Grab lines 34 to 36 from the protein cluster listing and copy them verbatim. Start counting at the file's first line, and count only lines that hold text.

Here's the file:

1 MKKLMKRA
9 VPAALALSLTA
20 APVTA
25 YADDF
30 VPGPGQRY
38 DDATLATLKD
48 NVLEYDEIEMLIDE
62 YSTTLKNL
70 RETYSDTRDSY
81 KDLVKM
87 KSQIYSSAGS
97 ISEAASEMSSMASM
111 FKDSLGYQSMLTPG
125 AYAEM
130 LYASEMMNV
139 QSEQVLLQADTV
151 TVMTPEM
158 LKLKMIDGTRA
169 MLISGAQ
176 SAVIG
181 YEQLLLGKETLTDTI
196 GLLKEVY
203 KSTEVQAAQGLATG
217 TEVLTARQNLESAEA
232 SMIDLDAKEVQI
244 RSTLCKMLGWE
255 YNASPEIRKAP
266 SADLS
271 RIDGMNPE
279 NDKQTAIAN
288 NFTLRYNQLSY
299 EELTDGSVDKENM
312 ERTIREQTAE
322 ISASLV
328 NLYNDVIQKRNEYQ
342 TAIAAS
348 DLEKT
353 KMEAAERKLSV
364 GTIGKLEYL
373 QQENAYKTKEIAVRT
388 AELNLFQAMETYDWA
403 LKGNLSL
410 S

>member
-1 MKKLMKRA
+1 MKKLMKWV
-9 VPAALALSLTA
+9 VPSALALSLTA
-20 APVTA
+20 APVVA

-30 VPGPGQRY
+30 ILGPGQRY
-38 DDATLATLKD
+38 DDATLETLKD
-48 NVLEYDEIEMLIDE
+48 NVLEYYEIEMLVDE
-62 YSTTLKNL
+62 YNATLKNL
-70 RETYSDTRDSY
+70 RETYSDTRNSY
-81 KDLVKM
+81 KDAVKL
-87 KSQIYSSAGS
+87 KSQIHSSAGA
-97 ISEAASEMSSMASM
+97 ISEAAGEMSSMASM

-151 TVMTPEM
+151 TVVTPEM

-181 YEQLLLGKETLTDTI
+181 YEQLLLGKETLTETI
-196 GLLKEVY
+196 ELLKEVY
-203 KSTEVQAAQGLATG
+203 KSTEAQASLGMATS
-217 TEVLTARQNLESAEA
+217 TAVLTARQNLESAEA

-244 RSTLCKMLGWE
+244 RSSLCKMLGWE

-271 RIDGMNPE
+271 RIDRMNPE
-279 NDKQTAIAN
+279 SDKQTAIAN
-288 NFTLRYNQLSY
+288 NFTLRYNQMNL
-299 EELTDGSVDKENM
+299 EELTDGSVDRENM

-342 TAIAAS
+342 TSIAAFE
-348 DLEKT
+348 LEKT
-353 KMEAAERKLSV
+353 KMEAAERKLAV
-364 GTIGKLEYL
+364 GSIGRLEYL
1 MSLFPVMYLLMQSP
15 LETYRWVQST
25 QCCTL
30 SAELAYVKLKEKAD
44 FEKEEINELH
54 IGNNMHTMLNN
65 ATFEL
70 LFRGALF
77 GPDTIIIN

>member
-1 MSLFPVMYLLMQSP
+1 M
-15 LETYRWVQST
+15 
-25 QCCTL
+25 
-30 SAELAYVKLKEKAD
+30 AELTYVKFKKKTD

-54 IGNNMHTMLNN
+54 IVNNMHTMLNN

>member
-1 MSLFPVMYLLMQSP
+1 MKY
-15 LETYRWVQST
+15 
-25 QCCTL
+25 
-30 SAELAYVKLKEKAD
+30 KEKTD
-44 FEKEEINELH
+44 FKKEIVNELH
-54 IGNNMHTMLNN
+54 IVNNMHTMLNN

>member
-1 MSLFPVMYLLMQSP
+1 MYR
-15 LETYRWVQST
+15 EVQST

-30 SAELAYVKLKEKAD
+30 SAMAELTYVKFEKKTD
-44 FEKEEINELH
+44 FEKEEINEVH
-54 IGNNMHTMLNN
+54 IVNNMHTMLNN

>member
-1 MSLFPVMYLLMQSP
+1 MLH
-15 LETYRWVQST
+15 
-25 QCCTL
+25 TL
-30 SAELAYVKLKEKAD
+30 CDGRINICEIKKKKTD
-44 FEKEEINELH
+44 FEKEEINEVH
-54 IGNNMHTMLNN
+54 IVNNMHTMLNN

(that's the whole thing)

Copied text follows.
322 ISASLV
328 NLYNDVIQKRNEYQ
342 TAIAAS